Filing through a rack of children’s clothing at Antiques of the Midwest, I discovered a red plaid wool skirt just like one I wore as a child. How many of you have clothes from your childhood or teenage years? While cleaning my mom’s basement several years ago, I found a pair of cuffed lime green pants worn when I was a stick thin teen. They are hanging now in the closet of a spare bedroom in my home. Someday, my children will ask, “Why did Mom keep these?” Perhaps the pants will end up in an antique store, but more likely will be trashed.

Antiques of the Midwest holds thousands of antiques and collectibles.

Antiques of the Midwest holds thousands of antiques and collectibles.

Opening the door into an antique shop compares to opening a book about life. Therein, in the collections of items from yesteryear, our stories unfold. Imagine the stories I could write if I sat in an antique store, unobserved, eavesdropping.

BONUS PHOTOS:

Just inside the front door, the canary yellow molded chairs caught my eye.

Just inside the front door, the canary yellow molded chairs caught my eye.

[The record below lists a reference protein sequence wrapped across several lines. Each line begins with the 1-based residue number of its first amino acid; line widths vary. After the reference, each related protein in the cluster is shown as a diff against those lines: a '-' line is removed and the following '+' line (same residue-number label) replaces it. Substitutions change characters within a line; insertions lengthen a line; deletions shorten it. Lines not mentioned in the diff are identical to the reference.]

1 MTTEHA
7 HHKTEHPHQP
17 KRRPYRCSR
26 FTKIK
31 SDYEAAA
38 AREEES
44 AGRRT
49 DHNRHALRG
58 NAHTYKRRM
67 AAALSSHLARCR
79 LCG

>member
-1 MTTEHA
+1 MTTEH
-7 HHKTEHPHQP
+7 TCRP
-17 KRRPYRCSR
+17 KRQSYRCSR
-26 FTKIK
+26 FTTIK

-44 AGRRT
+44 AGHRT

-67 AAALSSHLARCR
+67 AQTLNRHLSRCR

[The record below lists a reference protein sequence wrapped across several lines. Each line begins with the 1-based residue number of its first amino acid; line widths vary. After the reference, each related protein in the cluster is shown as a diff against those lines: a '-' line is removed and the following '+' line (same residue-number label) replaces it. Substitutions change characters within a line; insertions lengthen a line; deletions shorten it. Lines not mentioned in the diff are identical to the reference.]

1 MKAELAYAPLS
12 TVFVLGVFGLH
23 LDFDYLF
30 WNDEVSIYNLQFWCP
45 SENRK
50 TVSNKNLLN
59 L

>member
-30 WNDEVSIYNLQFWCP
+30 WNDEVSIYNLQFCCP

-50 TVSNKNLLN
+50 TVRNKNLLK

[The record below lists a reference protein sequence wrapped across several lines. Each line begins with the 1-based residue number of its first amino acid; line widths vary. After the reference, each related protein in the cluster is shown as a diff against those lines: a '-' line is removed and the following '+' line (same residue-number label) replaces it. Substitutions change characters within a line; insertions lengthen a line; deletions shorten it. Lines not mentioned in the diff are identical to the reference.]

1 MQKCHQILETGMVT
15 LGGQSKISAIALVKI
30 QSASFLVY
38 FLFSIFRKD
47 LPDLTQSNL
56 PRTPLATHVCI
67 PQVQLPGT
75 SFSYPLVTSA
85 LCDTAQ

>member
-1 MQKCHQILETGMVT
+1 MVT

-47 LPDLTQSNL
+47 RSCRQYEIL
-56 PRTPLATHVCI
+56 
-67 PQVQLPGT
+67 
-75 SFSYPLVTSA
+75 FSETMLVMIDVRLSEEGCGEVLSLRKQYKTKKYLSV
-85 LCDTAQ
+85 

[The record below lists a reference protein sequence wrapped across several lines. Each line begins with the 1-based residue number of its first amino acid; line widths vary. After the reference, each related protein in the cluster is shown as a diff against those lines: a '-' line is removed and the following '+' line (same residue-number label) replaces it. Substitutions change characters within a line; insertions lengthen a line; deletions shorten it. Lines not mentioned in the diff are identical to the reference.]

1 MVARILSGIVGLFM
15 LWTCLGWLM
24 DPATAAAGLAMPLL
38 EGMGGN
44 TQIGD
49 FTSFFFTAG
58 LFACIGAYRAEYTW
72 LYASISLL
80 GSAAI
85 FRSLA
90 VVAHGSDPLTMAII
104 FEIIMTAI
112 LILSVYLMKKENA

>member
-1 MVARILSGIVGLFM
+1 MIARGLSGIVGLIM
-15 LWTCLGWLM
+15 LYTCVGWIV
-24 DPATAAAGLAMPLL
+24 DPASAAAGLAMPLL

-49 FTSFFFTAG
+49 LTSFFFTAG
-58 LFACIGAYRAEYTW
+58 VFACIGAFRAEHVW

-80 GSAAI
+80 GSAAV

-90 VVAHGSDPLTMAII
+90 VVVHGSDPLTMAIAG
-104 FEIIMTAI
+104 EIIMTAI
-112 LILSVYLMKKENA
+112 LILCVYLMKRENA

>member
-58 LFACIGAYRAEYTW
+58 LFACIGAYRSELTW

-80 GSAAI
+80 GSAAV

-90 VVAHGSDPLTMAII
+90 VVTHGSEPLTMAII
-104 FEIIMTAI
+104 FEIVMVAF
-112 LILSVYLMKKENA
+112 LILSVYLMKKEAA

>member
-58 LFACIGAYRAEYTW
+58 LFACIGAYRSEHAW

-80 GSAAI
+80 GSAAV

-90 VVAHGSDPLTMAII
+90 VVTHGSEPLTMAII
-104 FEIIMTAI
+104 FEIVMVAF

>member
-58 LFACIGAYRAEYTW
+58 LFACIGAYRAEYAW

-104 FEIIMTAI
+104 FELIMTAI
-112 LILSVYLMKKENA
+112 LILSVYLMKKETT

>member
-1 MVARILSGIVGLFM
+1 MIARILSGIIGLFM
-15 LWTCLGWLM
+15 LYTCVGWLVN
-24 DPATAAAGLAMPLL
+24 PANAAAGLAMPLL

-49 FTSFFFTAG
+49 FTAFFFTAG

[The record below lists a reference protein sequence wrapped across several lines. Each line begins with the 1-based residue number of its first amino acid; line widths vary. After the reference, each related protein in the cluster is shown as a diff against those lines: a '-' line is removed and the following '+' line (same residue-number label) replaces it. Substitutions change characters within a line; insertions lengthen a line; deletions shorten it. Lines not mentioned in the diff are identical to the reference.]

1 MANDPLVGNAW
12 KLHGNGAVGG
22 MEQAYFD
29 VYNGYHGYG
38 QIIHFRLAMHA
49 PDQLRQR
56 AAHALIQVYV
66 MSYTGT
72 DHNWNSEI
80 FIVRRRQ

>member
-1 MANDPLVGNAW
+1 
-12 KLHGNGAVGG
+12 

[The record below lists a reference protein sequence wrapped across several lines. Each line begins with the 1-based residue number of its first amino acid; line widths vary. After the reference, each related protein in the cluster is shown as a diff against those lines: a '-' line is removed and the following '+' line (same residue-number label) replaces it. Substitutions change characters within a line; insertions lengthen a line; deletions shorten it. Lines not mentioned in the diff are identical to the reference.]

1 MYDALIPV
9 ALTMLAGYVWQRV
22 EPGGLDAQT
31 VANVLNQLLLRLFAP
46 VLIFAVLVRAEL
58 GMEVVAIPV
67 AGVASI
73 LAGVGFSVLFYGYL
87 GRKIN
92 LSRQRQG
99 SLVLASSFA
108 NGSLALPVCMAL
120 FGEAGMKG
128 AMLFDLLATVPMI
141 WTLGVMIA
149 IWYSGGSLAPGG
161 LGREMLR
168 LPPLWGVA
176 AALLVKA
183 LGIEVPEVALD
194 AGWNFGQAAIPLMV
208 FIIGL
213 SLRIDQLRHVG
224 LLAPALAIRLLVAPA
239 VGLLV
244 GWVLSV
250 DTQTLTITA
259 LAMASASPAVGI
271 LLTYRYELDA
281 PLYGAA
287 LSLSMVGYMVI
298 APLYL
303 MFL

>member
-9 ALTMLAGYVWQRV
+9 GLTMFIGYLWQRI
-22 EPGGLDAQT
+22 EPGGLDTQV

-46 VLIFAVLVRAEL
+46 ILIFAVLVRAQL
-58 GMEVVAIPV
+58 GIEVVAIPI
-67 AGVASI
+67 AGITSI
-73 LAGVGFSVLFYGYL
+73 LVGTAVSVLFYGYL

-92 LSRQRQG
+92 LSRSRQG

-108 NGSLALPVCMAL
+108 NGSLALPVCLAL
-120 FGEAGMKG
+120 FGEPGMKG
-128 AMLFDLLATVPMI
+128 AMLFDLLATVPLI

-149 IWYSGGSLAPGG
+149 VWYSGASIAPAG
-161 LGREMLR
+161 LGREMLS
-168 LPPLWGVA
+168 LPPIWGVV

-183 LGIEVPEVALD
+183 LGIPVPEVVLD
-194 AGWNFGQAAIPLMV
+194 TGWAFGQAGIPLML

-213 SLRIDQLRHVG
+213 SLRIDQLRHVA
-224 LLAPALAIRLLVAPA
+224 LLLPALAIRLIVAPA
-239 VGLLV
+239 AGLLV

Mannequins always make merchandise seem more usable and personal.

Mannequins always make merchandise seem more usable and personal. I also consider them artsy.

This creative display helps shoppers to visualize this merchandise in their homes.

This creative display helps shoppers visualize merchandise in their homes.

If you're already thinking Christmas, at least one vendor has a sizable Christmas display.

If you’re already thinking Christmas, at least one Antiques of the Midwest vendor has a sizable Christmas display.

Merchandise snugged into a cabinet.

Merchandise snugged into a cabinet makes for a museum like display.

This is the first puppet I can remember finding in an antique store.

This is the first puppet I can remember finding in an antique store.

FYI: Antiques of the Midwest is open from 10 a.m. – 4 p.m. Monday – Saturday and from noon to 4 p.m. on Sundays. It is closed on Mondays from December – March. The shop is located at 218 S. Washington Avenue in downtown Albert Lea.

This is the third in my “From Albert Lea” series. Check back for one final post. Click here to read my first and then my second story.

© Copyright 2015 Audrey Kletscher Helbling

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23 Responses to “Part III From Albert Lea: Antiques & memories”

  1. Beth Ann Says:

    We had those molded chairs in orange. 🙂 Stores like these are a walk back into time for me as well and it always amazes me what ends up in the nooks and crannies of these stores.

  2. Littlesundog Says: